Volunteers Community Partners

Watercraft Steward Program

The Finger Lakes Institute/Finger Lakes PRISM Watercraft Steward Program has been providing education and outreach to the Finger Lakes boating community since 2012. In addition to the voluntary inspections provided to boaters, this program informs boaters to “Clean, Drain, and Dry” their vessels to stop the spread of invasive species between water bodies. But “Clean, Drain, Dry” isn’t just something we like saying in the Finger Lakes – it’s required in New York State (per NYSDEC regulation Part 576). This program is spread across much of the Finger Lakes Region, and over the years has operated on ten out of the eleven Finger Lakes and additional waterbodies across the 17 county Finger Lakes PRISM region.

Stewards provide an important line of defense against the spread of aquatic invasive species (AIS). Our stewards inspect watercraft for the presence of AIS at some of the busiest launches in the state.

Watercraft Steward Roles:

2021 watercraft stewards after a rainy day of pulling water chestnut



  • Prevent invasive species introductions
  • Inspect watercraft for AIS
  • Educate the public on AIS
  • Take part in AIS removal
  • Record AIS data at boat launches



Stewards play a vital role in outreach on AIS in our region. Stewards can teach boaters on which AIS are in their area, how to “Clean, Drain, and Dry” their watercraft, and why invasive species are a cause for concern. But the education stewards provide goes beyond the launch. Stewards regularly attend public events where they spread information about AIS to a wider audience. Informing the public about how cleaning, draining, and drying their boats is crucial to stopping the future spread of AIS, and utilizes the most cost effective tactic for invasive species management – prevention.

Steward Antoinette Miller mid-inspection at the Frontenac Park Boat Launch.

Steward Sydney VanWinkle mid-inspection at the Canandaigua Lake State Marine Park.


Finally, stewards collect a huge amount of data. Stewards use GIS technology to collect data about user groups, knowledge of AIS management methods, species found, launch traffic levels, and more. With this data, invasive species managers can get a sense of usership and risk for AIS spread for each launch, and can help guide education and outreach strategies for that specific site. Over the past three years alone, the FLI Watercraft Steward Program has inspected over 115,000 watercraft, reaching over 240,000 individuals across its range. In 2021, nearly 4,000 invasive species were intercepted upon entering or leaving a waterbody – this is prevention in action. The FLI/FLPRISM Watercraft Steward Program will continue to be funded through the Finger Lakes PRISM and other sources for the foreseeable future. This program will continue to grow and evolve while preventing deleterious AIS from entering or leaving our region.

Lead Steward Megan Swing gets low to thoroughly inspect a motorboat at the Woodville DEC Boat Launch.

Steward Megan Harris points to places a boater is likely to find aquatic hitchhikers.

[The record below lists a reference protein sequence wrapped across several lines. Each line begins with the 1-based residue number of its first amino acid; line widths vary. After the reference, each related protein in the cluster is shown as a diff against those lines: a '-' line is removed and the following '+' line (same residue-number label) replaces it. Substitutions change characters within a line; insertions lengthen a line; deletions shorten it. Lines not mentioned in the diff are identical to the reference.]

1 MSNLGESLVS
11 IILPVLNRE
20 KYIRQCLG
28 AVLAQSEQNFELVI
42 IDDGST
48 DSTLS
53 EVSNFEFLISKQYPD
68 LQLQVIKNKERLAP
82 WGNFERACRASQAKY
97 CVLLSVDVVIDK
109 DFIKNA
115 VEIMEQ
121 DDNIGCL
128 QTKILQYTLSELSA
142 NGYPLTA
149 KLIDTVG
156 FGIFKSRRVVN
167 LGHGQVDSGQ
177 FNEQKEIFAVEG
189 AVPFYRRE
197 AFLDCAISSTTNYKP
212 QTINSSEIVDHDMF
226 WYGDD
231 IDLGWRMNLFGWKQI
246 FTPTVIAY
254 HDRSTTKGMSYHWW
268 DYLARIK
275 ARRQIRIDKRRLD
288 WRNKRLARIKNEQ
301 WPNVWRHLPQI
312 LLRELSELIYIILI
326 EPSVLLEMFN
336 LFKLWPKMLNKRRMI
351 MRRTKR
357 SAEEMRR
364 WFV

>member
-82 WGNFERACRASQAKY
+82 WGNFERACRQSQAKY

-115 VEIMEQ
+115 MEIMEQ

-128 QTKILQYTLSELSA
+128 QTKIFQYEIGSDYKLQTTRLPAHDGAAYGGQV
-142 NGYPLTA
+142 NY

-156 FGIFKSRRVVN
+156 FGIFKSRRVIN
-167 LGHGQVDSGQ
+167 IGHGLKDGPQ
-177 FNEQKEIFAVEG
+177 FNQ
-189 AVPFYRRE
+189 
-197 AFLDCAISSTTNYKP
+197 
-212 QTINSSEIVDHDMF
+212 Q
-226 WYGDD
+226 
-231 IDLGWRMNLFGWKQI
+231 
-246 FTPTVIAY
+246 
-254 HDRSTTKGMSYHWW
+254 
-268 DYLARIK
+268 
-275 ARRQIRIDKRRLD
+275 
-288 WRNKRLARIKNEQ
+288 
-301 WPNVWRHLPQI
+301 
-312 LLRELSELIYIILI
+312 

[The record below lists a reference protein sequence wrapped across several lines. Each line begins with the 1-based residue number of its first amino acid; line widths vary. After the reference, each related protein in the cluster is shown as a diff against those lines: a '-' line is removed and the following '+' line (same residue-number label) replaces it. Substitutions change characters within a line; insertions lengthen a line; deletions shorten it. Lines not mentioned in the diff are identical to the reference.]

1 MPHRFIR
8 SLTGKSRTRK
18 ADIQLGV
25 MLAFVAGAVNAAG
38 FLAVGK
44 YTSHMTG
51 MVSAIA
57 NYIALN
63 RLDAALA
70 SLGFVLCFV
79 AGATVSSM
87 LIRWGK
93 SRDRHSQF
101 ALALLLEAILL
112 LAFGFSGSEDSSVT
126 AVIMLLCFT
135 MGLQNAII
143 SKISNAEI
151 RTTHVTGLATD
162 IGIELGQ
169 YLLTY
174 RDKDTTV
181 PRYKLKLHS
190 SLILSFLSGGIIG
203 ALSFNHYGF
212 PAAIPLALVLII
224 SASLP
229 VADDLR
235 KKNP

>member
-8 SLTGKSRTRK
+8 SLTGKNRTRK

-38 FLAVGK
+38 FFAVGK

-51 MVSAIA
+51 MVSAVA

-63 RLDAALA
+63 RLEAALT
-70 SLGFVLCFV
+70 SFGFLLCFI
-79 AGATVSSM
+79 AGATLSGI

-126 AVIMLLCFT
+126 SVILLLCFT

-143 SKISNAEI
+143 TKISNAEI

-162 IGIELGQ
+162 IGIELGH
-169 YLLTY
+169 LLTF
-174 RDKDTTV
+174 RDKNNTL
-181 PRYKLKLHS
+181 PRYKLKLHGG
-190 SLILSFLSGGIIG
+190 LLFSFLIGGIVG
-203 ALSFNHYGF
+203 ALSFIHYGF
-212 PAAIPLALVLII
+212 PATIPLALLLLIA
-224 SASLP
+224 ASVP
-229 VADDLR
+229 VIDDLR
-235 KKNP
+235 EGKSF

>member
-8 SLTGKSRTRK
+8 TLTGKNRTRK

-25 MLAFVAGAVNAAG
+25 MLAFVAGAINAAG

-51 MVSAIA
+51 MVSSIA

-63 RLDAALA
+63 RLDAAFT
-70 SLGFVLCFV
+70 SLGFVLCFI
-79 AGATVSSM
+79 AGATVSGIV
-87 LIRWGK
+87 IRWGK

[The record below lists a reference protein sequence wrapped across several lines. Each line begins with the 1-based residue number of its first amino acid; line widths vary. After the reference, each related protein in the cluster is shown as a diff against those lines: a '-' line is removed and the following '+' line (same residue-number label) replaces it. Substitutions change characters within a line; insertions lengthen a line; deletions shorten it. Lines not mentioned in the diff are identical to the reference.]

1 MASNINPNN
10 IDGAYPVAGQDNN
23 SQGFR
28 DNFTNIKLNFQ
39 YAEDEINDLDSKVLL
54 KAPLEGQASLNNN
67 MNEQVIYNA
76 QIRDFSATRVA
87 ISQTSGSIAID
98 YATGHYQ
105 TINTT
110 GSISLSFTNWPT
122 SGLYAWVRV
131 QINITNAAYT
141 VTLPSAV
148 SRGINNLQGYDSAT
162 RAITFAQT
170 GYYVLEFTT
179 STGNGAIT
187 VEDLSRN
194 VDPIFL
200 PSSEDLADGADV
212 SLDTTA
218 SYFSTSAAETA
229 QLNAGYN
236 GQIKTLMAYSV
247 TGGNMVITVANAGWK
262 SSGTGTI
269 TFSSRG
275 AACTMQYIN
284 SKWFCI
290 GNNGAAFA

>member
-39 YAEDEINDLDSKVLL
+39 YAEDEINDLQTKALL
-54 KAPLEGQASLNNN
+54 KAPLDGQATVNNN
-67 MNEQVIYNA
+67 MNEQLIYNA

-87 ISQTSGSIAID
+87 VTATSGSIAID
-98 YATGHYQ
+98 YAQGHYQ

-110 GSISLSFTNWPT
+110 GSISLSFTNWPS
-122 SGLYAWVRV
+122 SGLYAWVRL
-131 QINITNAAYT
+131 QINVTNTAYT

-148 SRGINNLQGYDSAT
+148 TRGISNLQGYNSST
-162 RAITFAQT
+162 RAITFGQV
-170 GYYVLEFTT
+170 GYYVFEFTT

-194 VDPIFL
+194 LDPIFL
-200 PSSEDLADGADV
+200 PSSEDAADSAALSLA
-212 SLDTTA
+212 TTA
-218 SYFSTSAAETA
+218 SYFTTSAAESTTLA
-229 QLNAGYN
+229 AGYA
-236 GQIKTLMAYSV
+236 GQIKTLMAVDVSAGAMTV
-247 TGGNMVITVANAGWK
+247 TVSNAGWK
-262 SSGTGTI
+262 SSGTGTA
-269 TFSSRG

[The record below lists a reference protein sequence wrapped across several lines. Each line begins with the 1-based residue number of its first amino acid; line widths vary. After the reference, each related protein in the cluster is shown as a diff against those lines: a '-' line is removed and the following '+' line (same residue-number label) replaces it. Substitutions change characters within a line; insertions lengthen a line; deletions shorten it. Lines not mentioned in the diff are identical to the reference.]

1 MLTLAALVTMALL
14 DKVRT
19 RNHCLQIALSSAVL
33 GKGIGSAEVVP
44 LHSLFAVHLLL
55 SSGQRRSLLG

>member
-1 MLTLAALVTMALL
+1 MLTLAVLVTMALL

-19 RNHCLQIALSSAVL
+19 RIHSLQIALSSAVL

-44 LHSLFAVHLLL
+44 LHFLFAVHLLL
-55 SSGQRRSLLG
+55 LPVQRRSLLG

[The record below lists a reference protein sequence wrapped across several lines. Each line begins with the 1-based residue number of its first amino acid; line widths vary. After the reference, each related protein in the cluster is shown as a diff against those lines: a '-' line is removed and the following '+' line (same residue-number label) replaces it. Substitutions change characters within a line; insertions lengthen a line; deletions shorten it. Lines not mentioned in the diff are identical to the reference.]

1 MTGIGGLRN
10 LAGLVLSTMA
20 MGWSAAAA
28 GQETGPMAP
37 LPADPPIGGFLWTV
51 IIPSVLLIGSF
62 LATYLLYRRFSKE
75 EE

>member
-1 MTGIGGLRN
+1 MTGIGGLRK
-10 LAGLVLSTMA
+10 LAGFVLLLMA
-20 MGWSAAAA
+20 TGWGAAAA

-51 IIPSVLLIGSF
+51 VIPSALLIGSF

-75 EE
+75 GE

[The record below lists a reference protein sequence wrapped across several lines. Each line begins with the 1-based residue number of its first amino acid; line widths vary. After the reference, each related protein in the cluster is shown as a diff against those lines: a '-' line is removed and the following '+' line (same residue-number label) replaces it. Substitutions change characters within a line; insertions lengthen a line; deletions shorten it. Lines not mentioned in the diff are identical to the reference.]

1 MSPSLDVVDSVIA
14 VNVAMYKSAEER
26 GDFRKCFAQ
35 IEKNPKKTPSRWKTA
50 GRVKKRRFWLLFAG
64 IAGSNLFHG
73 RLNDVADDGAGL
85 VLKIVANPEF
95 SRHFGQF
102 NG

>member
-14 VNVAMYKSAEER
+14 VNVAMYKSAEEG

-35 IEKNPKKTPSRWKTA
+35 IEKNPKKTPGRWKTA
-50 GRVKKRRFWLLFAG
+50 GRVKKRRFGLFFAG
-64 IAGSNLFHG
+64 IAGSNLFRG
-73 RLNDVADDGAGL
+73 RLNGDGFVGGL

What You Can Do to Help:

Stewards inform boaters to inspect¹, clean², drain³, and dry4 (or disinfect5) all boating, angling, and recreational gear before moving between waterways.

  1. Carefully inspect common attachment points for organisms or debris.
  2. Clean any attached organisms or debris before leaving. Do not wash or release material into a waterbody. Dispose of unused bait in the trash and dump bucket water on dry land.
  3. Drain all water holding compartments of the watercraft before leaving.
  4. Dry equipment before entering another waterbody. Drying time varies depending on weather and type of equipment.
  5. Disinfect anything that came into contact with water if it cannot be dried before reuse. For more information on disinfecting visit: https://www.dec.ny.gov/animals/50267.htm

Additionally: Avoid boating, paddling, or swimming through dense plant beds. Never release unwanted home aquarium species into the wild or transport uncertified baitfish between waters. For more information of AIS prevention measures, visit https://www.dec.ny.gov/animals/48221.html.


Inspection Records

People Reached During Inspections











Watercraft Steward Program Story Map:

In 2020, our team developed an ESRI Story Map using data collected by FLI watercraft stewards through the Watercraft Inspection Survey Program Application (WISPA). This product gives an excellent overview of the program, it’s goals, and evolution over the past several years. The Story Map also includes a number of data analyses for WISPA data, offering a peek at what happens behind the scenes of the FLI/FL PRISM Watercraft Steward Program. Click here to go directly to the Story Map or keep scrolling to view the Story Map here.


Current and past funding for this program has been provided by a number of sources: US Fish and Wildlife Service, FLLOWPA, NYS Department of Environmental Conservation, the Canandaigua Lake Watershed Association and Council, the Conesus Lake Assocation, Corneel Cooperative Extension of Livingston County, Cayuga County, Onondaga County, Monroe County, and more.